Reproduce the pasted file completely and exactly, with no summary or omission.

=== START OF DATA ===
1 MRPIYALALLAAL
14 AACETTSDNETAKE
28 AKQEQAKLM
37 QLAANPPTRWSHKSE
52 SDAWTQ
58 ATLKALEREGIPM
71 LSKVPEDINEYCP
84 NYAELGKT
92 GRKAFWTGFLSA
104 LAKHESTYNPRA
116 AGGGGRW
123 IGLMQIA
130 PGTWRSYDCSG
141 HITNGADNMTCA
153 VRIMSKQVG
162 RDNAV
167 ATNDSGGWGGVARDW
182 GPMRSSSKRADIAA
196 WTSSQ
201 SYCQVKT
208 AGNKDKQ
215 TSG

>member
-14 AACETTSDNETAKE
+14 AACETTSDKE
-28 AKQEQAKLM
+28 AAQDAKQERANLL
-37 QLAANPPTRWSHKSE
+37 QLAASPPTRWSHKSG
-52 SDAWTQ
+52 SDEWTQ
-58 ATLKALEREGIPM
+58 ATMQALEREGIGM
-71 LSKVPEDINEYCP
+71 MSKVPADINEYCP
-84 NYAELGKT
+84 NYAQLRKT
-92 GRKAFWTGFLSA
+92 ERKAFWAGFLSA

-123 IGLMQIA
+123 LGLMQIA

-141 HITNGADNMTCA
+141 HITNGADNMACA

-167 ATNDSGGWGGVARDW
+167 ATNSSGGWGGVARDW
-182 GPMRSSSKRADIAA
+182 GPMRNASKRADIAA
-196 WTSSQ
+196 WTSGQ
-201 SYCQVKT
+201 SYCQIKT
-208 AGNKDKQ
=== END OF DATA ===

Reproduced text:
1 MRPIYALALLAAL
14 AACETTSDNETAKE
28 AKQEQAKLM
37 QLAANPPTRWSHKSE
52 SDAWTQ
58 ATLKALEREGIPM
71 LSKVPEDINEYCP
84 NYAELGKT
92 GRKAFWTGFLSA
104 LAKHESTYNPRA
116 AGGGGRW
123 IGLMQIA
130 PGTWRSYDCSG
141 HITNGADNMTCA
153 VRIMSKQVG
162 RDNAV
167 ATNDSGGWGGVARDW
182 GPMRSSSKRADIAA
196 WTSSQ
201 SYCQVKT
208 AGNKDKQ
215 TSG

>member
-14 AACETTSDNETAKE
+14 AACETTSDKE
-28 AKQEQAKLM
+28 AAQDAKQERANLL
-37 QLAANPPTRWSHKSE
+37 QLAASPPTRWSHKSG
-52 SDAWTQ
+52 SDEWTQ
-58 ATLKALEREGIPM
+58 ATMQALEREGIGM
-71 LSKVPEDINEYCP
+71 MSKVPADINEYCP
-84 NYAELGKT
+84 NYAQLRKT
-92 GRKAFWTGFLSA
+92 ERKAFWAGFLSA

-123 IGLMQIA
+123 LGLMQIA

-141 HITNGADNMTCA
+141 HITNGADNMACA

-167 ATNDSGGWGGVARDW
+167 ATNSSGGWGGVARDW
-182 GPMRSSSKRADIAA
+182 GPMRNASKRADIAA
-196 WTSSQ
+196 WTSGQ
-201 SYCQVKT
+201 SYCQIKT
-208 AGNKDKQ